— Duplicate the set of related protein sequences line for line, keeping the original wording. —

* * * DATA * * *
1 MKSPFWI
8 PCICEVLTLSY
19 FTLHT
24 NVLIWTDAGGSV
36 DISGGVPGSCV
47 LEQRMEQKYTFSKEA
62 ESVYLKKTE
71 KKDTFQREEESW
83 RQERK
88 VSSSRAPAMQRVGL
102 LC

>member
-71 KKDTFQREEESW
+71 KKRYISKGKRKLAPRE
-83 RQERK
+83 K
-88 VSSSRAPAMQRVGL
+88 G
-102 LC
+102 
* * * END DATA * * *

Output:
1 MKSPFWI
8 PCICEVLTLSY
19 FTLHT
24 NVLIWTDAGGSV
36 DISGGVPGSCV
47 LEQRMEQKYTFSKEA
62 ESVYLKKTE
71 KKDTFQREEESW
83 RQERK
88 VSSSRAPAMQRVGL
102 LC

>member
-71 KKDTFQREEESW
+71 KKRYISKGKRKLAPRE
-83 RQERK
+83 K
-88 VSSSRAPAMQRVGL
+88 G
-102 LC
+102 